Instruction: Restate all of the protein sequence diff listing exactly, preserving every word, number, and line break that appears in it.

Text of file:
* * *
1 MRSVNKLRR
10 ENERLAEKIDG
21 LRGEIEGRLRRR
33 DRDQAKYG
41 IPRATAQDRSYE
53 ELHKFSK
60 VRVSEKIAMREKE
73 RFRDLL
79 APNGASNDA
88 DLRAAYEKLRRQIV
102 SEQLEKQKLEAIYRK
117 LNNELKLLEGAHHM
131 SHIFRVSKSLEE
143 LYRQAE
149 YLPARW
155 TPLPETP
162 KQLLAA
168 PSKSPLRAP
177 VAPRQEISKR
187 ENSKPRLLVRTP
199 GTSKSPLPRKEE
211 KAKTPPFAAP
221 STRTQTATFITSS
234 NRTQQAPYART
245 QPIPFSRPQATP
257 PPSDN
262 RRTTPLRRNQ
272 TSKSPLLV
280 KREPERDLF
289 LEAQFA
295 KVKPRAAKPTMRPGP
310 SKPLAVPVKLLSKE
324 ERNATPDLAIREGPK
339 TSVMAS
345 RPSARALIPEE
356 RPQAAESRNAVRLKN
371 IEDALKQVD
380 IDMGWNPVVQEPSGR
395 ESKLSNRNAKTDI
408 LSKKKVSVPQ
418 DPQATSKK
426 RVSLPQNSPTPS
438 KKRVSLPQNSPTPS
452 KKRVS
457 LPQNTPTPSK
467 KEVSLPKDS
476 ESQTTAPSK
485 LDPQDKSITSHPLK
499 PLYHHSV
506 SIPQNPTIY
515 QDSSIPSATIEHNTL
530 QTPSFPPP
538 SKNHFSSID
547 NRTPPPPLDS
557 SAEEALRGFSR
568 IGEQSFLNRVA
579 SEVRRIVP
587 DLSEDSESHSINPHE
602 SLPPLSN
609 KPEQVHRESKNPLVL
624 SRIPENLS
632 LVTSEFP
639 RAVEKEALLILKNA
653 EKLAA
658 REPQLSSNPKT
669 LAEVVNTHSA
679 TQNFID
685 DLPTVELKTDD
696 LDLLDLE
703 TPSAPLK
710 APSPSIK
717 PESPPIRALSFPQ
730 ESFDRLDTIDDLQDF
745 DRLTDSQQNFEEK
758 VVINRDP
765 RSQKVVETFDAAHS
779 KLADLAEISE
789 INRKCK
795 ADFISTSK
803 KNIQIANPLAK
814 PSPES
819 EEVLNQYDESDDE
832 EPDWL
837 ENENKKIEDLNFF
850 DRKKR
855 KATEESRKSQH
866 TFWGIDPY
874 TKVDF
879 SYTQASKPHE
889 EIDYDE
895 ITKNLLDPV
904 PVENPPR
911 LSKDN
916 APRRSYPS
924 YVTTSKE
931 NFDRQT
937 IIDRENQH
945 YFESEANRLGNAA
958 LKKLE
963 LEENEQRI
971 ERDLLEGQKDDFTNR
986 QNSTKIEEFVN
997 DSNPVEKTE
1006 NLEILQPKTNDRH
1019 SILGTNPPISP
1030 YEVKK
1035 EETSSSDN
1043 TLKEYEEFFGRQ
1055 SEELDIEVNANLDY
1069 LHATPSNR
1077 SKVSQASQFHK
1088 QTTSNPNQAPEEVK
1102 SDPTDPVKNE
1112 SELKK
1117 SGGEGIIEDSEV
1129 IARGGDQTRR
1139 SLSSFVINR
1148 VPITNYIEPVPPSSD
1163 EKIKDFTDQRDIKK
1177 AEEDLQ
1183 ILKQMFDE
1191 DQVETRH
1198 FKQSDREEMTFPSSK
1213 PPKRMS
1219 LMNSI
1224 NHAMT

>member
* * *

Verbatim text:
1 MRSVNKLRR
10 ENERLAEKIDG
21 LRGEIEGRLRRR
33 DRDQAKYG
41 IPRATAQDRSYE
53 ELHKFSK
60 VRVSEKIAMREKE
73 RFRDLL
79 APNGASNDA
88 DLRAAYEKLRRQIV
102 SEQLEKQKLEAIYRK
117 LNNELKLLEGAHHM
131 SHIFRVSKSLEE
143 LYRQAE
149 YLPARW
155 TPLPETP
162 KQLLAA
168 PSKSPLRAP
177 VAPRQEISKR
187 ENSKPRLLVRTP
199 GTSKSPLPRKEE
211 KAKTPPFAAP
221 STRTQTATFITSS
234 NRTQQAPYART
245 QPIPFSRPQATP
257 PPSDN
262 RRTTPLRRNQ
272 TSKSPLLV
280 KREPERDLF
289 LEAQFA
295 KVKPRAAKPTMRPGP
310 SKPLAVPVKLLSKE
324 ERNATPDLAIREGPK
339 TSVMAS
345 RPSARALIPEE
356 RPQAAESRNAVRLKN
371 IEDALKQVD
380 IDMGWNPVVQEPSGR
395 ESKLSNRNAKTDI
408 LSKKKVSVPQ
418 DPQATSKK
426 RVSLPQNSPTPS
438 KKRVSLPQNSPTPS
452 KKRVS
457 LPQNTPTPSK
467 KEVSLPKDS
476 ESQTTAPSK
485 LDPQDKSITSHPLK
499 PLYHHSV
506 SIPQNPTIY
515 QDSSIPSATIEHNTL
530 QTPSFPPP
538 SKNHFSSID
547 NRTPPPPLDS
557 SAEEALRGFSR
568 IGEQSFLNRVA
579 SEVRRIVP
587 DLSEDSESHSINPHE
602 SLPPLSN
609 KPEQVHRESKNPLVL
624 SRIPENLS
632 LVTSEFP
639 RAVEKEALLILKNA
653 EKLAA
658 REPQLSSNPKT
669 LAEVVNTHSA
679 TQNFID
685 DLPTVELKTDD
696 LDLLDLE
703 TPSAPLK
710 APSPSIK
717 PESPPIRALSFPQ
730 ESFDRLDTIDDLQDF
745 DRLTDSQQNFEEK
758 VVINRDP
765 RSQKVVETFDAAHS
779 KLADLAEISE
789 INRKCK
795 ADFISTSK
803 KNIQIANPLAK
814 PSPES
819 EEVLNQYDESDDE
832 EPDWL
837 ENENKKIEDLNFF
850 DRKKR
855 KATEESRKSQH
866 TFWGIDPY
874 TKVDF
879 SYTQASKPHE
889 EIDYDE
895 ITKNLLDPV
904 PVENPPR
911 LSKDN
916 APRRSYPS
924 YVTTSKE
931 NFDRQT
937 IIDRENQH
945 YFESEANRLGNAA
958 LKKLE
963 LEENEQRI
971 ERDLLEGQKDDFTNR
986 QNSTKIEEFVN
997 DSNPVEKTE
1006 NLEILQPKTNDRH
1019 SILGTNPPISP
1030 YEVKK
1035 EETSSSDN
1043 TLKEYEEFFGRQ
1055 SEELDIEVNANLDY
1069 LHATPSNR
1077 SKVSQASQFHK
1088 QTTSNPNQAPEEVK
1102 SDPTDPVKNE
1112 SELKK
1117 SGGEGIIEDSEV
1129 IARGGDQTRR
1139 SLSSFVINR
1148 VPITNYIEPVPPSSD
1163 EKIKDFTDQRDIKK
1177 AEEDLQ
1183 ILKQMFDE
1191 DQVETRH
1198 FKQSDREEMTFPSSK
1213 PPKRMS
1219 LMNSI
1224 NHAMT

>member